Today we don’t think about it much, but the actual creation of an engine is an amazing feat of engineering. Man had to figure out how to work metal to their needs, so bring on the fires and the metal stock glowing white, and prepare it for manipulation. Bring on the buckets of molten metal for the casting and the many ways the individual parts are created, from the block to the bolts holding everything together. Bring on the specialized tools and machines needed to turn basic chunks of metal into finely-finished, ready to utilize components. Seeing a pile of parts turned into a running engine is one thing. But seeing what was a bucket of sauce glowing orange turn into those parts…now that’s the cool part.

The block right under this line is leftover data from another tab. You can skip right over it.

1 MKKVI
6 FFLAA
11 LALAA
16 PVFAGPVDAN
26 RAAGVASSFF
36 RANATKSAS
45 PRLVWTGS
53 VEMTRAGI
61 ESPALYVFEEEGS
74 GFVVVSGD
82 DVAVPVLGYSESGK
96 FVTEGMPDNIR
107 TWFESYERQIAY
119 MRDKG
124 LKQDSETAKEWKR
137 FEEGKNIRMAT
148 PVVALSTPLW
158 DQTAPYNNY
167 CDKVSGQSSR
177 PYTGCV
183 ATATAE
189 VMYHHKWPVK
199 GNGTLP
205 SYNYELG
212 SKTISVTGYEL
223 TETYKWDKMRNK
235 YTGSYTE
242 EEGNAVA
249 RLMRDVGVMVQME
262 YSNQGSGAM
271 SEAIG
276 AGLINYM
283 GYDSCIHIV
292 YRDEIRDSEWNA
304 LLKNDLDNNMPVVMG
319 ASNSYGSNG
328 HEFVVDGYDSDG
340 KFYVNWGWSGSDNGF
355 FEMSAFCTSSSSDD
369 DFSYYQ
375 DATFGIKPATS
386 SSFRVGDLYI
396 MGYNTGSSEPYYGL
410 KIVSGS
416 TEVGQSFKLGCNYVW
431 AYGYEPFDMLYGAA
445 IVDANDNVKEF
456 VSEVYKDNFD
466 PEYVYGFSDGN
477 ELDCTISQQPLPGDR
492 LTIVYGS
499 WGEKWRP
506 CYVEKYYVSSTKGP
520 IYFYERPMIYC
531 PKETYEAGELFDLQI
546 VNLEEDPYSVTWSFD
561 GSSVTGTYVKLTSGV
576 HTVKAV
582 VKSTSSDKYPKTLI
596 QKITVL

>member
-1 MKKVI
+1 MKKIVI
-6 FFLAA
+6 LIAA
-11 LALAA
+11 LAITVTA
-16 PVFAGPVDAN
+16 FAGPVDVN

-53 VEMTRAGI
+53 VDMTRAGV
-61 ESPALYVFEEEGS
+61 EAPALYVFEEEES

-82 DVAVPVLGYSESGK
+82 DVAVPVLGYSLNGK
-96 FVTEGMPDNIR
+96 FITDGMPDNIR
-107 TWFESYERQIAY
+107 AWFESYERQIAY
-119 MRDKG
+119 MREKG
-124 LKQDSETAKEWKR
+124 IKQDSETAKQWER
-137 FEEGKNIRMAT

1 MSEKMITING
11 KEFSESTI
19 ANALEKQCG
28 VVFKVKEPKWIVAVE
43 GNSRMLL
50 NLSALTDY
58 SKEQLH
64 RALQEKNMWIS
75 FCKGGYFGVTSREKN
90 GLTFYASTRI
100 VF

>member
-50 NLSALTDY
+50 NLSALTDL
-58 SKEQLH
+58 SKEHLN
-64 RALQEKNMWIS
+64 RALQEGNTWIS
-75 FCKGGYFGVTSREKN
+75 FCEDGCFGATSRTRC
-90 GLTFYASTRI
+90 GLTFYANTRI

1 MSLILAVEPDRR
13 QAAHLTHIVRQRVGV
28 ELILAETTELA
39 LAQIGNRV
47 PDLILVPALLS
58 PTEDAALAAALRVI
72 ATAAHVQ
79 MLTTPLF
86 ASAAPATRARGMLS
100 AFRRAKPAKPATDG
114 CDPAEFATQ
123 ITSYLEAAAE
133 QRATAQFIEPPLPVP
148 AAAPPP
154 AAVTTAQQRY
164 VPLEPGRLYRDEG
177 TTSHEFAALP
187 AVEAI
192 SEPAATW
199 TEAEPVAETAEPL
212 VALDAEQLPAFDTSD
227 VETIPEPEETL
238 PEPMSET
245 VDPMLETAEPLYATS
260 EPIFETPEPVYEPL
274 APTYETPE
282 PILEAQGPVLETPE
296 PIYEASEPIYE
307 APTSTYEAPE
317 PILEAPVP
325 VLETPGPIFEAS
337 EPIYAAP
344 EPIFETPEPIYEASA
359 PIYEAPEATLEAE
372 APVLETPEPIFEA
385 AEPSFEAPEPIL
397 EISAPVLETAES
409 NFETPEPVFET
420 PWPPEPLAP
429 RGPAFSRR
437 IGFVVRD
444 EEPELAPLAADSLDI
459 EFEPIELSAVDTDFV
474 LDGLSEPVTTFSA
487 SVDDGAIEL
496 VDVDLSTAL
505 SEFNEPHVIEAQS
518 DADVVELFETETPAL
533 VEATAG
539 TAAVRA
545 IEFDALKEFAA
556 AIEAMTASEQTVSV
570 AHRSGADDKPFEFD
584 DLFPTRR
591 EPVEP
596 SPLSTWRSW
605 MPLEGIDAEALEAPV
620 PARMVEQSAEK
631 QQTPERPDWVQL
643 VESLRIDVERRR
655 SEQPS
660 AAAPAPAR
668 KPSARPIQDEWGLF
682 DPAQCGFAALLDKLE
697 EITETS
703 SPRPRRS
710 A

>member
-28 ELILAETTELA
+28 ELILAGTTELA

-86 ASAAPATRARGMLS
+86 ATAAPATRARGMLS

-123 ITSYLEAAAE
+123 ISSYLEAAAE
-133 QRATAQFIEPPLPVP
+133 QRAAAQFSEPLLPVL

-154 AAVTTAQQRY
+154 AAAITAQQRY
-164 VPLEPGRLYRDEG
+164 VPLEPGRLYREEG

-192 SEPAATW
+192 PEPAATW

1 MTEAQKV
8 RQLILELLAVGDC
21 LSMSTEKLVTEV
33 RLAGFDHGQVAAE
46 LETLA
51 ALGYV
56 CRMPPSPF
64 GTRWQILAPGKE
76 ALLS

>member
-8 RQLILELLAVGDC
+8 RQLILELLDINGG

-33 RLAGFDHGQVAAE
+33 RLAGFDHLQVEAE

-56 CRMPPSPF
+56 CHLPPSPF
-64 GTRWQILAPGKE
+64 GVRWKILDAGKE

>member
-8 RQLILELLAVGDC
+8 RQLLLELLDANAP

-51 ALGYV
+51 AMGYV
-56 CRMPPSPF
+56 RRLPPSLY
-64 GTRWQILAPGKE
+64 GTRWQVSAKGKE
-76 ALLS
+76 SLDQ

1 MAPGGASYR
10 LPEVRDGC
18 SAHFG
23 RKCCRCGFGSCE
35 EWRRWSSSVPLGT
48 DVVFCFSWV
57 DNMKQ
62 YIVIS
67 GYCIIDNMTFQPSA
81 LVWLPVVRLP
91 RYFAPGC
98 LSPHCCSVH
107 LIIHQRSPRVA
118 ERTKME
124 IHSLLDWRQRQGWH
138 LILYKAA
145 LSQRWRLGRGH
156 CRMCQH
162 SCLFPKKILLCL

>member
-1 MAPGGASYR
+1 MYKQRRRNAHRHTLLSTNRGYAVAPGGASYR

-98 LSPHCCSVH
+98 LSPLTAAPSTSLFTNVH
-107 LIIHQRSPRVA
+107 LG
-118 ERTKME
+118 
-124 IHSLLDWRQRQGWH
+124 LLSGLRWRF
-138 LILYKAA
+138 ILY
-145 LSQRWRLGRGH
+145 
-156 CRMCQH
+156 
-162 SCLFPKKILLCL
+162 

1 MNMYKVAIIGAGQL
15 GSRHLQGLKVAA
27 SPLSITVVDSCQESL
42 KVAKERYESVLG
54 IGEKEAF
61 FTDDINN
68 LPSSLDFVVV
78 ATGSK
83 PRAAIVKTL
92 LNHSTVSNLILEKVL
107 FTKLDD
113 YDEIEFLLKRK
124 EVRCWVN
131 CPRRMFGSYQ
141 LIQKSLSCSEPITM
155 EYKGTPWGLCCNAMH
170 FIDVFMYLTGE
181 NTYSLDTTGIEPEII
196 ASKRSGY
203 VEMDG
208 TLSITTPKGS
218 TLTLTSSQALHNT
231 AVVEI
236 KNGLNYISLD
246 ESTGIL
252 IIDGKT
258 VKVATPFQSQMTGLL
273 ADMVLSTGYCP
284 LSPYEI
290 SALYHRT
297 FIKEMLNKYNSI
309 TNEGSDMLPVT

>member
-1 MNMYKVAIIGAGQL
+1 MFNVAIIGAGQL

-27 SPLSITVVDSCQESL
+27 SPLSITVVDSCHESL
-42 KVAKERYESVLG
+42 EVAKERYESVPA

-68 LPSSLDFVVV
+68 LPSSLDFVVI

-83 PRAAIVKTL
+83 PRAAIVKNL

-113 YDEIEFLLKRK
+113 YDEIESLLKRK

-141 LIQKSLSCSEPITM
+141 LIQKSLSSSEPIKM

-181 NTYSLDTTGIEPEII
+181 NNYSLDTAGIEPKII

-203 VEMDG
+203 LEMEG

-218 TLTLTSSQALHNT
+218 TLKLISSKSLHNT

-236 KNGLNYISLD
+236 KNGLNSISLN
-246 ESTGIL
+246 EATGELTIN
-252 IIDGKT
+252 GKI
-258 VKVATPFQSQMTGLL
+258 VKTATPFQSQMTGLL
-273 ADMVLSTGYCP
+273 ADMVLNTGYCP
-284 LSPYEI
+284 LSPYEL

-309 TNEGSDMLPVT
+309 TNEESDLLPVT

You are going to get a look inside the construction of a Morris engine as it was recorded in the 1930s. The automobile had become established, but we’re still early on in the history of the motor car. Yet look at what it took back then to get an engine together. The only difference, really, between the Thirties and now is the lack of computers. There’s still cutting, grinding, machining and polishing needed. There’s still castings that need to happen. And at least one skilled worker is needed to make sure the pile of parts becomes a running, operable engine.